Sometimes, when I catch a glimpse of myself in the mirror while cleaning the toilets, I catch a glimpse of someone who looks slightly startled at her reflection. There are more grey hairs than I thought, there are faint little crow’s feet that I can see if I lean in real close. I look tired most of the time. I can remember bouncing out of bed at 6:00 and going for runs by 6:30 when I was single and in my twenties. Now, when I get up in the morning, it takes me at least an hour and 2 cups of coffee to limber up. I’m asleep by 9:00 at the latest. Ask my friends.
I will be turning 41 in just a couple of months although, I’m not quite as upset as I was about turning 40. Truth be told, I think I had been having a hard time with 40 for the past few years. I may or may not have had an early mid-life crisis now that I look back. I headed toward 40 digging in my heels, kicking and screaming Father Time dragging me by the wrists. I tired to evade it at every turn. I didn’t want to be “old”, but wanted to stay “young”. I remember my own mother turning 36 and thinking she was old. I remember she married for the second time at 40. I was there. I was in college.
A hundred and fifty years ago, 40 was ancient. You were absolutely a grandmother by the age of 40, if you weren’t already dead. You were over the hill. You were worn out and washed up.
These days, 40 is so much different. Life isn’t over at 40 like it was back then, but we’re not exactly Spring Chickens either. We’re told “40 is the new 20”. Is it really people? Is that why I’m at the gym 4 times a week doing a thousand crunches? Because I have absolutely no recollection of doing that in my 20’s. If “40 is the new 20”, then how come when I have more than two or three glasses of wine in one sitting I feel like I have Swine Flu all the next day? Because trust me, in my 20’s I imbibed way more than that and still made it to classes on time.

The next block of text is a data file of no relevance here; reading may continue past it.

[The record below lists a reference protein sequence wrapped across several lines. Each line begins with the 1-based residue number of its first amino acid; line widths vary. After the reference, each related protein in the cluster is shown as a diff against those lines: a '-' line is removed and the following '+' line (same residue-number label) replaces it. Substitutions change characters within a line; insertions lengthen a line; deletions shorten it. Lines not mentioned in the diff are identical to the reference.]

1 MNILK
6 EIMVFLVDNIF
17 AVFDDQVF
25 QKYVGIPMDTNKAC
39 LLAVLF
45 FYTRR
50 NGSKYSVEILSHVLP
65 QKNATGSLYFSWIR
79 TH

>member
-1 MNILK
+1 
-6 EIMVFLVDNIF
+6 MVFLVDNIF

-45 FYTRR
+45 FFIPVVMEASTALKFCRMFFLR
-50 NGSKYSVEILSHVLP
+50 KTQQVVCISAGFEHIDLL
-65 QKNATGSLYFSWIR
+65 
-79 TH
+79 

My 20’s were all about getting through school and making as many bad decisions as I could, as often as I could. Check.
My 30’s were all about marriage, babies,completely losing my sense of Self and making all of the best decisions of my life. Check.
But 40? What the hell am I supposed to be doing at 40? I am too old to go to the clubs anymore. The college students would say “who is that old lady out there? Why does she only come on 80’s night? Why does she keep requesting Gloria Estefan?. I’m also not having anymore babies, so that’s out. My two boys are old enough now that I’m becoming less of an urgent or constant need for them, which feels good and lonesome at the same time. Mostly good.
I feel a bit lost I suppose. At almost-41-years-old, I’m feeling a bit un-moored, like a lot of my 11 and 12 year old clients must feel. They’re not kids anymore, but they’re also not teenagers. They’re in this weird in-between place where girls start getting hormonal and cranky and withdrawn and boys get these ridiculous peach fuzz/mustache combos that are embarrassing, but a sign of budding Manhood, so they wear them for far too long; they’re too old to play kids games anymore, but not quite old enough to have a boyfriend or girlfriend.
Essentially, I guess I feel like 40 is not in fact the new 20, it’s the new 12. No clubs, no babies, but not yet time for Menopause………so what?